Of course, there are those who say things like, "No pain, no gain," or "Pain is just weakness leaving the body," and I say, "Your ignorance of biological survival instincts is just intelligence lacking in your body."

I've learned a lot about pain, which is why I tend to try to avoid it now.  I learned from bad relationships what I wanted to avoid in the future.  I learned from getting spanked as a kid that I shouldn't do the acts which got me in trouble in the first place.  I learned from getting punched in the face that fighting was not the life for me. I learned not to antagonize women (the key to happy life, is a happy wife). There are risks that are just unnecessary in life, and there are risks worth taking.

I'm made many mistakes in my youth. I crash and burned, and my momma was always there to patch up my owies.  But she never said, "you're playing too hard," or "I don't like this rough activity," or "Why don't you play something safe, like video games instead?"  No, my mom, my parents, wanted us outside learning from the hard knocks of life.

I have to remember this, because I, like many of my generation tend to overprotect my kids. I hover at the playground, worried that my daughter might break her arm on the monkey-bars again (I was only ten feet away when she did it at age four); or I steer them far away from the campfire, worried they might touch the glowing hot grill. But is this any way to parent? Do we really need to accident proof our children's lives, fearing that they might find harm? Worried that they might actually learn something from pain that is all around the world?

                                    My daughter Lily after breaking her arm: "Mom, you have four eyes!"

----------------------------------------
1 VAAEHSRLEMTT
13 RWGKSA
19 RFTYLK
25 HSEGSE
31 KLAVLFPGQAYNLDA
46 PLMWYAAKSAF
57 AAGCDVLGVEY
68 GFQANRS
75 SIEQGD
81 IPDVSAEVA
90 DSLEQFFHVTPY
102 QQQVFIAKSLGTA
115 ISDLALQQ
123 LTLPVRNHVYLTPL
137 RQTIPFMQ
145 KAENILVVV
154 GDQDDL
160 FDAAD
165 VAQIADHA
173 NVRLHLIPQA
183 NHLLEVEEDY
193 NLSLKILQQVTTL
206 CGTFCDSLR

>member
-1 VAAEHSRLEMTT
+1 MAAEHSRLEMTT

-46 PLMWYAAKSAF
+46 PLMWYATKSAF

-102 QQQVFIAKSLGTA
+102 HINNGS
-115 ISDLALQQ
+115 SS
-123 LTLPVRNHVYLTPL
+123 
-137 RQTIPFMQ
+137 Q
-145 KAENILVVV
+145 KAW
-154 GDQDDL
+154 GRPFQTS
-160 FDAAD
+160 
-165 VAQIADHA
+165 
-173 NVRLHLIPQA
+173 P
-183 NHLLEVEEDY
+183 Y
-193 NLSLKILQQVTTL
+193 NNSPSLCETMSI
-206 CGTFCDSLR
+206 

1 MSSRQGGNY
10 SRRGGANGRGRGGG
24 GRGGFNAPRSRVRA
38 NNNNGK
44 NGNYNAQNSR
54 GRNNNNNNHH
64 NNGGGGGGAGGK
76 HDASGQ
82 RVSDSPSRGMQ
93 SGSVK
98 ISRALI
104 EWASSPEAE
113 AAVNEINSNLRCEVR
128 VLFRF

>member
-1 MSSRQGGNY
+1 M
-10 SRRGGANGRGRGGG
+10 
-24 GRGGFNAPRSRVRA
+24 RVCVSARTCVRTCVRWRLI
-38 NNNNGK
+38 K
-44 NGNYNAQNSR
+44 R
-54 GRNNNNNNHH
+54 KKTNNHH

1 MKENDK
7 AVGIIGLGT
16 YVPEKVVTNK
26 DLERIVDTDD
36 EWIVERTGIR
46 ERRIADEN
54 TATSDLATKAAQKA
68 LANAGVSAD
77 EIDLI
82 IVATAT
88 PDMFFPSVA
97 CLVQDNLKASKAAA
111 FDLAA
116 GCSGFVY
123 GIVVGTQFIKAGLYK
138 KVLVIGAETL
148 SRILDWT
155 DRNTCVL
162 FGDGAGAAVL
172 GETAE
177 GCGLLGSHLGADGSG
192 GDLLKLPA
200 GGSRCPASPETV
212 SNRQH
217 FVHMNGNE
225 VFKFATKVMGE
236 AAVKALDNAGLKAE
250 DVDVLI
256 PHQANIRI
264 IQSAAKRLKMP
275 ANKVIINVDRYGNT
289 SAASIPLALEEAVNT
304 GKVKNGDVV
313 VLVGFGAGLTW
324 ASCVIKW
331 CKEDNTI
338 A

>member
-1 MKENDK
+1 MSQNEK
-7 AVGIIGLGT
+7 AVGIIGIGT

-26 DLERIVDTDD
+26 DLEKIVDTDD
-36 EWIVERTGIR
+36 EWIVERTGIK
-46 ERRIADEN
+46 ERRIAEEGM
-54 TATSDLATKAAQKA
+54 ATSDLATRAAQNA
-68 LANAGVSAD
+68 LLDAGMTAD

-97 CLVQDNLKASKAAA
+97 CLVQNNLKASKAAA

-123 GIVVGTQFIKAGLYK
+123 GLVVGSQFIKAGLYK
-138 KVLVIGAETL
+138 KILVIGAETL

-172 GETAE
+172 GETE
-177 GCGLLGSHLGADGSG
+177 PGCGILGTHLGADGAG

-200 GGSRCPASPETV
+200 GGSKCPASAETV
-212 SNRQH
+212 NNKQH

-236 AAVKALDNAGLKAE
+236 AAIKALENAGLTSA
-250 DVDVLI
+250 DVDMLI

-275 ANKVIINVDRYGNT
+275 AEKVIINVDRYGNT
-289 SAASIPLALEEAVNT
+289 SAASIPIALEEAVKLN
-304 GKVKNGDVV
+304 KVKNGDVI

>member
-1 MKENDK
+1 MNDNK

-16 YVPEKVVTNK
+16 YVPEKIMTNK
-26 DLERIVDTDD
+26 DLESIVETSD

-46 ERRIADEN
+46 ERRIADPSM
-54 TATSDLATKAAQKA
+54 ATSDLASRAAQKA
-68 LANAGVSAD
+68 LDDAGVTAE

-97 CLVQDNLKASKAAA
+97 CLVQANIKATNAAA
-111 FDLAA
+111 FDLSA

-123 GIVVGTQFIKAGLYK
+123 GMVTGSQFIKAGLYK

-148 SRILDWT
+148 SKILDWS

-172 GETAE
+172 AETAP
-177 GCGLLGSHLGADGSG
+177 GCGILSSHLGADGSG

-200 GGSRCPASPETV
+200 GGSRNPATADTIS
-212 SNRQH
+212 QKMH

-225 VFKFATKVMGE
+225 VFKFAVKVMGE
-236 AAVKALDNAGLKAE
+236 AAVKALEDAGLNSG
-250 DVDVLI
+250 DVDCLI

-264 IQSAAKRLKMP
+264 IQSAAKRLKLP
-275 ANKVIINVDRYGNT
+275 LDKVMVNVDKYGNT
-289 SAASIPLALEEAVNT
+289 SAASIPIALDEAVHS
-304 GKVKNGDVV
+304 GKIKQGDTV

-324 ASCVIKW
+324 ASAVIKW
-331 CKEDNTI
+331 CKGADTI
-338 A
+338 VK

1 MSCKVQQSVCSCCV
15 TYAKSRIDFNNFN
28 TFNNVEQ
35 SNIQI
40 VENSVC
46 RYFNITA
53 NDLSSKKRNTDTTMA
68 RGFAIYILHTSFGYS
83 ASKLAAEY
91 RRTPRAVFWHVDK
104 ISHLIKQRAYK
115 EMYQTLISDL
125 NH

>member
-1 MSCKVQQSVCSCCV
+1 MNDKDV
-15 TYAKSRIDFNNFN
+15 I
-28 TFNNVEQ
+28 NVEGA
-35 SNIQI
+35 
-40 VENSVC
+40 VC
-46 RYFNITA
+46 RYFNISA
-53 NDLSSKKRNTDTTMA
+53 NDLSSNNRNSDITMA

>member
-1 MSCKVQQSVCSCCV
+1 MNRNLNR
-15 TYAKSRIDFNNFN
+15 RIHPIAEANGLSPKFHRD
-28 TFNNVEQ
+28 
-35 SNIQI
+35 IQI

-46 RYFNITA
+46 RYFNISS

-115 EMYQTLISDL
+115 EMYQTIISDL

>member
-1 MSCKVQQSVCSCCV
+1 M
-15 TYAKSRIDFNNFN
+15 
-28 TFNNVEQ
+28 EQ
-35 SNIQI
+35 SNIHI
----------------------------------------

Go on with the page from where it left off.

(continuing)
I can't hold my children's hands forever.  They, like I did before, have to get bumps and bruises and find their own way through the gauntlet of life.  We can't be there to catch them every time they fall...but we can be there afterwards to kiss their owies and make them all better.

If we don't let them be kids now, when they are young, they'll grow up and YOLO it up in defiance.  I'd rather they take their licks now, when they are three feet off the ground, than when they're all grown up and the fall is much greater.


  1. I hear you on this one. I know this won't be easy for me, being a first time parent. I appreciate the insight.

    As for me, I've never liked pain. I'll be the first to admit it. Pain, like, hurts and stuff.

  2. Yep. I had my fair share of stitches, scraped knees, broken bones - and I learned a great deal.
    I love that image of the kid on the Big Wheel. I had one of those. :)

  3. I kinda miss the fearlessness I had as a kid. I constantly had scabs on my knees (scars that I was embarrassed of as a teen, but proud of now). But it's true; we have to learn for ourselves. Now I know what it feels like to fall off of a bike, and I take the necessary precautions while cycling so it won't happen. It's kinda turned me into a scaredy-cat, but whatev!

    But I do like the analogy of life that you drew here too. I'm going to have to remember that when I become a parent.